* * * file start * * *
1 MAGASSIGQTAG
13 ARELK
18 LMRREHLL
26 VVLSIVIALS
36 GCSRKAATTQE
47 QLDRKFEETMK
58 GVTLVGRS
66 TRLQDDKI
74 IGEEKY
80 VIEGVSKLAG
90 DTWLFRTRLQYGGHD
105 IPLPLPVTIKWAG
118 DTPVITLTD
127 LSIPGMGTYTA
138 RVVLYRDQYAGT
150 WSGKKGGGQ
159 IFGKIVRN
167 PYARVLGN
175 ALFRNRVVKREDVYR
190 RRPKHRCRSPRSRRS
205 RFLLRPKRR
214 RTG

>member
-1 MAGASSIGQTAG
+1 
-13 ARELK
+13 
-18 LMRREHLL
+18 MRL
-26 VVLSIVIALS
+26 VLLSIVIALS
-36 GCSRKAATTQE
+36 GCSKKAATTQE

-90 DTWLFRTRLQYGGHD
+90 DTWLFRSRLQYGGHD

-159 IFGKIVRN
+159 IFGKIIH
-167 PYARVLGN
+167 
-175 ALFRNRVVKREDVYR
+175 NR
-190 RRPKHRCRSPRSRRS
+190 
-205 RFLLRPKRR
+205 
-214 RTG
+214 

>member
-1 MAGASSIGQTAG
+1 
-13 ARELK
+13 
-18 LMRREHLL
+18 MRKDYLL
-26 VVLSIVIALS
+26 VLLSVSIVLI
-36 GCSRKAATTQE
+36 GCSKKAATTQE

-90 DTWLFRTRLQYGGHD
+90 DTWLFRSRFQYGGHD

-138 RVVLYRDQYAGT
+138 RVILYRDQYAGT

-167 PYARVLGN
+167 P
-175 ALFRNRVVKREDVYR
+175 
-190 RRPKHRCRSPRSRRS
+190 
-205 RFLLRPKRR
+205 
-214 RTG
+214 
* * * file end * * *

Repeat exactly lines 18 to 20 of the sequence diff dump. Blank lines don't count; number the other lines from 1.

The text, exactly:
167 PYARVLGN
175 ALFRNRVVKREDVYR
190 RRPKHRCRSPRSRRS